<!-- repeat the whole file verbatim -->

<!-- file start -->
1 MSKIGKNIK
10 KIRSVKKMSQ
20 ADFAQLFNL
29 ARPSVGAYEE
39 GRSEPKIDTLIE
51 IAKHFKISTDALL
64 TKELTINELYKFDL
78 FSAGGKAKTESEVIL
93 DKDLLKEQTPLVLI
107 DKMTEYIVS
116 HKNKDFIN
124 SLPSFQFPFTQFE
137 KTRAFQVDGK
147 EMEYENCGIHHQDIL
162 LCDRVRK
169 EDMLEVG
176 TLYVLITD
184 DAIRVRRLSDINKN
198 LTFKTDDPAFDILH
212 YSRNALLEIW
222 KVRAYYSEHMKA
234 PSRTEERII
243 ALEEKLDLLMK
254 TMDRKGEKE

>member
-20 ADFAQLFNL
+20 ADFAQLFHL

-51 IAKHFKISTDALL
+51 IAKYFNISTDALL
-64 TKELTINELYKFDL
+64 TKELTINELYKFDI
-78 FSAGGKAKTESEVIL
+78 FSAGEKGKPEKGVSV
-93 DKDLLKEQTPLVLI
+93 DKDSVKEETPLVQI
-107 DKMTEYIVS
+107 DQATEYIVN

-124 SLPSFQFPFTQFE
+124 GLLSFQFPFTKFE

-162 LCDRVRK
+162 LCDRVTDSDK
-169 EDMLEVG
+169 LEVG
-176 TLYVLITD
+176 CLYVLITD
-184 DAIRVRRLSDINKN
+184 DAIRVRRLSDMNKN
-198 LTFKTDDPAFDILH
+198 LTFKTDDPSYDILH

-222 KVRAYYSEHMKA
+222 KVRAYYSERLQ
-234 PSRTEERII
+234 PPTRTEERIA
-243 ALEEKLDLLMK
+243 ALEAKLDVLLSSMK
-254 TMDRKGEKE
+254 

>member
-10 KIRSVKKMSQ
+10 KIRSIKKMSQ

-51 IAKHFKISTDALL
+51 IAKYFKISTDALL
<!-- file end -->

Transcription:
1 MSKIGKNIK
10 KIRSVKKMSQ
20 ADFAQLFNL
29 ARPSVGAYEE
39 GRSEPKIDTLIE
51 IAKHFKISTDALL
64 TKELTINELYKFDL
78 FSAGGKAKTESEVIL
93 DKDLLKEQTPLVLI
107 DKMTEYIVS
116 HKNKDFIN
124 SLPSFQFPFTQFE
137 KTRAFQVDGK
147 EMEYENCGIHHQDIL
162 LCDRVRK
169 EDMLEVG
176 TLYVLITD
184 DAIRVRRLSDINKN
198 LTFKTDDPAFDILH
212 YSRNALLEIW
222 KVRAYYSEHMKA
234 PSRTEERII
243 ALEEKLDLLMK
254 TMDRKGEKE

>member
-20 ADFAQLFNL
+20 ADFAQLFHL

-51 IAKHFKISTDALL
+51 IAKYFNISTDALL
-64 TKELTINELYKFDL
+64 TKELTINELYKFDI
-78 FSAGGKAKTESEVIL
+78 FSAGEKGKPEKGVSV
-93 DKDLLKEQTPLVLI
+93 DKDSVKEETPLVQI
-107 DKMTEYIVS
+107 DQATEYIVN

-124 SLPSFQFPFTQFE
+124 GLLSFQFPFTKFE

-162 LCDRVRK
+162 LCDRVTDSDK
-169 EDMLEVG
+169 LEVG
-176 TLYVLITD
+176 CLYVLITD
-184 DAIRVRRLSDINKN
+184 DAIRVRRLSDMNKN
-198 LTFKTDDPAFDILH
+198 LTFKTDDPSYDILH

-222 KVRAYYSEHMKA
+222 KVRAYYSERLQ
-234 PSRTEERII
+234 PPTRTEERIA
-243 ALEEKLDLLMK
+243 ALEAKLDVLLSSMK
-254 TMDRKGEKE
+254 

>member
-10 KIRSVKKMSQ
+10 KIRSIKKMSQ

-51 IAKHFKISTDALL
+51 IAKYFKISTDALL